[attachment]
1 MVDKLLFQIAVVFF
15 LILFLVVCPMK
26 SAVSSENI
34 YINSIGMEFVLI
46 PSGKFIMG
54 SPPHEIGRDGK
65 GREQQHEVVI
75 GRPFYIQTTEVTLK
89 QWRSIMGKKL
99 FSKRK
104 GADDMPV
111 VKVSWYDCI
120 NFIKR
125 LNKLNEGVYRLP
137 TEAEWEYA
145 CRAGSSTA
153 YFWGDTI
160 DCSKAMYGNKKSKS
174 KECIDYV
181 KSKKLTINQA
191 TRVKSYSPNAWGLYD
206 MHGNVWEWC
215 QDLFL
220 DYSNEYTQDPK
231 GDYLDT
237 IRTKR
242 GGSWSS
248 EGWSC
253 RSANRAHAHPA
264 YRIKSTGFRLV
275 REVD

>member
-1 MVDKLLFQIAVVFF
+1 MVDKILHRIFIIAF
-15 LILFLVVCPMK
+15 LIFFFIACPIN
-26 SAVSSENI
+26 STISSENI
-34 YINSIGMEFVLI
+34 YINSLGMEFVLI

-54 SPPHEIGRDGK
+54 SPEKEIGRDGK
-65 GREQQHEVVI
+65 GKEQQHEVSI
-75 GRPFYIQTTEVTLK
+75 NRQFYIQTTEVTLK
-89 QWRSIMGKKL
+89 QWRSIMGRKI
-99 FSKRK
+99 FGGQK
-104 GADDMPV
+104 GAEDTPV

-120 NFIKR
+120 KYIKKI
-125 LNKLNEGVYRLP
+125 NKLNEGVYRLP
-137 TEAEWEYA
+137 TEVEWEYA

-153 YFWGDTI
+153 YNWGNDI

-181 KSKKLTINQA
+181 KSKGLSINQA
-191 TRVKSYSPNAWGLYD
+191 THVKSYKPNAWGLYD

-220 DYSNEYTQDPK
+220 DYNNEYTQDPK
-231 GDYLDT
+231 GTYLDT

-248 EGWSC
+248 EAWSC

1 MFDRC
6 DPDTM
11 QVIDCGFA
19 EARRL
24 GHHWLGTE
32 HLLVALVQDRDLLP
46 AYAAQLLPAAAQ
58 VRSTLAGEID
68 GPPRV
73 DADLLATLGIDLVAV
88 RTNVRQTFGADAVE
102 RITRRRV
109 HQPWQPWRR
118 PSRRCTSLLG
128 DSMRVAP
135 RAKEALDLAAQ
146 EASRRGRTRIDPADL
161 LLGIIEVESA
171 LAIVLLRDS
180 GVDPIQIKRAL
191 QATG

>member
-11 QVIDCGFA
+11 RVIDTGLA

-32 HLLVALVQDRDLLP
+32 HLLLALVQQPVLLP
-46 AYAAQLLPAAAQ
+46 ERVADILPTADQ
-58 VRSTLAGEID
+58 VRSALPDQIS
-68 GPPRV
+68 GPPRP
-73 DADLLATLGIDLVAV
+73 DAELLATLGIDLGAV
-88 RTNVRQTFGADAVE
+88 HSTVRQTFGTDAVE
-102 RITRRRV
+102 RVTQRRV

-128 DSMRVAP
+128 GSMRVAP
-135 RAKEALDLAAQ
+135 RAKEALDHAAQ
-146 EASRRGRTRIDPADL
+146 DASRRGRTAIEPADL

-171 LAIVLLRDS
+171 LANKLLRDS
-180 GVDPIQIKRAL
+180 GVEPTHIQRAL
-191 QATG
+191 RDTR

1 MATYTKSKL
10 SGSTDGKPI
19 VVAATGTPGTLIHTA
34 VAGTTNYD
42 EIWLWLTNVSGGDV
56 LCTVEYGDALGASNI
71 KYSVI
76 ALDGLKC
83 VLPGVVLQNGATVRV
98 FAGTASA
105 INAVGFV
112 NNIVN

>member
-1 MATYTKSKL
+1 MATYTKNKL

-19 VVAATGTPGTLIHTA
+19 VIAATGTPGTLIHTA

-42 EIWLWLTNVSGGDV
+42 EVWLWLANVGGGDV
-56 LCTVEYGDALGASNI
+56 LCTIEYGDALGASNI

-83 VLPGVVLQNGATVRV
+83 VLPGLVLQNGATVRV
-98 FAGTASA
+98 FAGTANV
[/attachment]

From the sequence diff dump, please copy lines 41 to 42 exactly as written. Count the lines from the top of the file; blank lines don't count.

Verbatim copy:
-54 SPPHEIGRDGK
+54 SPEKEIGRDGK